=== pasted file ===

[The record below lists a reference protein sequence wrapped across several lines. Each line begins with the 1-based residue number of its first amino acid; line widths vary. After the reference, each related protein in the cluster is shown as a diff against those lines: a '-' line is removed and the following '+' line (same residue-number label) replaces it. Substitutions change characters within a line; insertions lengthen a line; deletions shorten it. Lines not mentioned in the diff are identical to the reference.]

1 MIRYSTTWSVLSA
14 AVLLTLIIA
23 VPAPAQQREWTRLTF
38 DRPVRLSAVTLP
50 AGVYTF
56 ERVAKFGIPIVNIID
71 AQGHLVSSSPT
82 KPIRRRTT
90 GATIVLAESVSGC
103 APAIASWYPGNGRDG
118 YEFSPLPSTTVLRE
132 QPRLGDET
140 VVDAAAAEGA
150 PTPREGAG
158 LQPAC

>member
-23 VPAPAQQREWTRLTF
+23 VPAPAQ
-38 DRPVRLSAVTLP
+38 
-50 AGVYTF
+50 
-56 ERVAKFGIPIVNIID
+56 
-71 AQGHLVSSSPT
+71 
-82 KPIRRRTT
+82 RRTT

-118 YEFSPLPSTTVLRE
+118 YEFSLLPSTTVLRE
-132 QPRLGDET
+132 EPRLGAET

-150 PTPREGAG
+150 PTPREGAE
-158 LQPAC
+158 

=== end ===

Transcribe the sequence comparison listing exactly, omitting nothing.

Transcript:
[The record below lists a reference protein sequence wrapped across several lines. Each line begins with the 1-based residue number of its first amino acid; line widths vary. After the reference, each related protein in the cluster is shown as a diff against those lines: a '-' line is removed and the following '+' line (same residue-number label) replaces it. Substitutions change characters within a line; insertions lengthen a line; deletions shorten it. Lines not mentioned in the diff are identical to the reference.]

1 MIRYSTTWSVLSA
14 AVLLTLIIA
23 VPAPAQQREWTRLTF
38 DRPVRLSAVTLP
50 AGVYTF
56 ERVAKFGIPIVNIID
71 AQGHLVSSSPT
82 KPIRRRTT
90 GATIVLAESVSGC
103 APAIASWYPGNGRDG
118 YEFSPLPSTTVLRE
132 QPRLGDET
140 VVDAAAAEGA
150 PTPREGAG
158 LQPAC

>member
-23 VPAPAQQREWTRLTF
+23 VPAPAQ
-38 DRPVRLSAVTLP
+38 
-50 AGVYTF
+50 
-56 ERVAKFGIPIVNIID
+56 
-71 AQGHLVSSSPT
+71 
-82 KPIRRRTT
+82 RRTT

-118 YEFSPLPSTTVLRE
+118 YEFSLLPSTTVLRE
-132 QPRLGDET
+132 EPRLGAET

-150 PTPREGAG
+150 PTPREGAE
-158 LQPAC
+158 